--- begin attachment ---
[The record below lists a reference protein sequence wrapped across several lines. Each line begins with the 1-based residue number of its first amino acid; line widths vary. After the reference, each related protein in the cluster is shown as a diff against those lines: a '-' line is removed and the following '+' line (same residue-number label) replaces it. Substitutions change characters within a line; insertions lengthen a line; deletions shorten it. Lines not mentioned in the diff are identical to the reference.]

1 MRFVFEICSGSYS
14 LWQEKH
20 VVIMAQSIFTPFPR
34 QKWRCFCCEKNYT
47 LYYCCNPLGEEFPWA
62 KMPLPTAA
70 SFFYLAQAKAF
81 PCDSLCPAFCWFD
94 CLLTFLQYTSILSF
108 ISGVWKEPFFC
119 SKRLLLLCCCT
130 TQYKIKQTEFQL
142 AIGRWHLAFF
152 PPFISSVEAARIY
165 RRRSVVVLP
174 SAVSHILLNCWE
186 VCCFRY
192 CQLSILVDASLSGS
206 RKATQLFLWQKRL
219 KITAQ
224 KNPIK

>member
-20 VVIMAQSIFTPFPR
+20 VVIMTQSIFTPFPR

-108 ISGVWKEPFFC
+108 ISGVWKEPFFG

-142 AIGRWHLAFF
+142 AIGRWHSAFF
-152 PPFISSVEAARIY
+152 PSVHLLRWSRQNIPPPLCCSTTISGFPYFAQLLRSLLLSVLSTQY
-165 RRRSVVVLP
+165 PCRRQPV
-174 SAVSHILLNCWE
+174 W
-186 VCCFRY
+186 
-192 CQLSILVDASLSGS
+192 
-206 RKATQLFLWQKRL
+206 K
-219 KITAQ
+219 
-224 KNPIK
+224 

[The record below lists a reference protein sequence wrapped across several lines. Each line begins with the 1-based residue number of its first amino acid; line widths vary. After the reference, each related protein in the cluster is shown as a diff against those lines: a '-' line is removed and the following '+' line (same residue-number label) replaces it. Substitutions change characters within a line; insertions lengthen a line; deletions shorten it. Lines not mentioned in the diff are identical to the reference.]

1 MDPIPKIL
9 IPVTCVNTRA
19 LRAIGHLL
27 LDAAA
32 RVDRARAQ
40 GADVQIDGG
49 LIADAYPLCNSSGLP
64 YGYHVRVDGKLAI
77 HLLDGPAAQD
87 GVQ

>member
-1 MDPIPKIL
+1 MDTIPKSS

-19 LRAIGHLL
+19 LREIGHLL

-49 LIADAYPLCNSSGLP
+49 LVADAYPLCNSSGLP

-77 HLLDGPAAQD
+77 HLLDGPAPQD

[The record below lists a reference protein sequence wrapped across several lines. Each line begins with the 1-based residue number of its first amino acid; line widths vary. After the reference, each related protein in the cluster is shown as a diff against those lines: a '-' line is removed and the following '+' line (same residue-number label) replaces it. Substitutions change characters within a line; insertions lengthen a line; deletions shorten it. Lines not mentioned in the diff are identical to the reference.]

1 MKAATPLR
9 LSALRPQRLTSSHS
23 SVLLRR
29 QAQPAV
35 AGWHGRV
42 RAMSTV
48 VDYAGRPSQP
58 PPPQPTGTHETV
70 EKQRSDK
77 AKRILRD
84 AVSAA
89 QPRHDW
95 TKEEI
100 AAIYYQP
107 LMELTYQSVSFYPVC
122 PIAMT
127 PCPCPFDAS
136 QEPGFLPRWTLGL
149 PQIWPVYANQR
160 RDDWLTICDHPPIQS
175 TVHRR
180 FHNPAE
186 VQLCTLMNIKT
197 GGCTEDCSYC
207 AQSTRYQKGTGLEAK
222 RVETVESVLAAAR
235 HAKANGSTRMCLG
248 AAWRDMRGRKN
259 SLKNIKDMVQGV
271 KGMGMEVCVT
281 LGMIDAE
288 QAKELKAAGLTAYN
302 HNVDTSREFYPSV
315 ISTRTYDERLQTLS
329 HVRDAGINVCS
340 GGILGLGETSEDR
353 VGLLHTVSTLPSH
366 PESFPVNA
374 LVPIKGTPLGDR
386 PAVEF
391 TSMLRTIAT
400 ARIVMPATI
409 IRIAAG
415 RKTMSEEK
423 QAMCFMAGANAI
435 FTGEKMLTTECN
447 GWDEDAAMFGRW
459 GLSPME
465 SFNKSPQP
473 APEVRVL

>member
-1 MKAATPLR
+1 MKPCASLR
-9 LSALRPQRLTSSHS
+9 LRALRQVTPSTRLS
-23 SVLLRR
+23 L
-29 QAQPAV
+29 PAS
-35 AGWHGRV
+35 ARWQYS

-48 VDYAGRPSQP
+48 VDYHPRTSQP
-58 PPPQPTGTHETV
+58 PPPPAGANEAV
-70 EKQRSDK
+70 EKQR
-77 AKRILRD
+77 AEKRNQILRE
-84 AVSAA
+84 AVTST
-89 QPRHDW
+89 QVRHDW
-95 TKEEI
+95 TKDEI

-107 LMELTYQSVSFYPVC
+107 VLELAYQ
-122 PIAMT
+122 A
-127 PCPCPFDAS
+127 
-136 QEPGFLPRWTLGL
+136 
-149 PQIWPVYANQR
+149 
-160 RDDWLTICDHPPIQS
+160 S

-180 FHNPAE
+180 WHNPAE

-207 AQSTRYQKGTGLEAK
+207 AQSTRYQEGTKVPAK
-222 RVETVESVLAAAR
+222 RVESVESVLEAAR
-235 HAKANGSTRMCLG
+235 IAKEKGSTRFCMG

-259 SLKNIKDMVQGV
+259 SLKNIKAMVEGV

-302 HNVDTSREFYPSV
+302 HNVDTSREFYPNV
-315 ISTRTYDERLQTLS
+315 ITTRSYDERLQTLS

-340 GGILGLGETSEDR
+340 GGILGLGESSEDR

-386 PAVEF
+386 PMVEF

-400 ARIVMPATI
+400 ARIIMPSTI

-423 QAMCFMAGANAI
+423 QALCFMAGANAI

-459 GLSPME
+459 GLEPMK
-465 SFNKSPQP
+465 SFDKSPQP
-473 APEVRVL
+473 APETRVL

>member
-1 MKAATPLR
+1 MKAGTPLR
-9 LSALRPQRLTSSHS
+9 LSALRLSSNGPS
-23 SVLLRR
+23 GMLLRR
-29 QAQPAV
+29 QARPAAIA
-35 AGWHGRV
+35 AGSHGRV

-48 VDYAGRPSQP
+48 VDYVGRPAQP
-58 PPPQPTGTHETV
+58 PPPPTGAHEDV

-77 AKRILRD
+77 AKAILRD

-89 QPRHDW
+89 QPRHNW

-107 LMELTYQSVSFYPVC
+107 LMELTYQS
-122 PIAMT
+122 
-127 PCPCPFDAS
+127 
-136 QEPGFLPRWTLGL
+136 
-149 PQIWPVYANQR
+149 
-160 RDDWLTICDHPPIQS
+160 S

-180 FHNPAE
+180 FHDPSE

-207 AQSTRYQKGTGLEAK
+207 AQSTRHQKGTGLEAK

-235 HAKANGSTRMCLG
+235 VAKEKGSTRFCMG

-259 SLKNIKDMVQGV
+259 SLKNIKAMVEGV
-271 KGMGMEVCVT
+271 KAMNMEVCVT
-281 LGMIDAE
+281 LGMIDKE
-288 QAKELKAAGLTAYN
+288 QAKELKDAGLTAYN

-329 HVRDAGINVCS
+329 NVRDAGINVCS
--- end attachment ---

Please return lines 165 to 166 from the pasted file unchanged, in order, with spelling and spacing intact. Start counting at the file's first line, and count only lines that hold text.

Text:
+302 HNVDTSREFYPNV
-315 ISTRTYDERLQTLS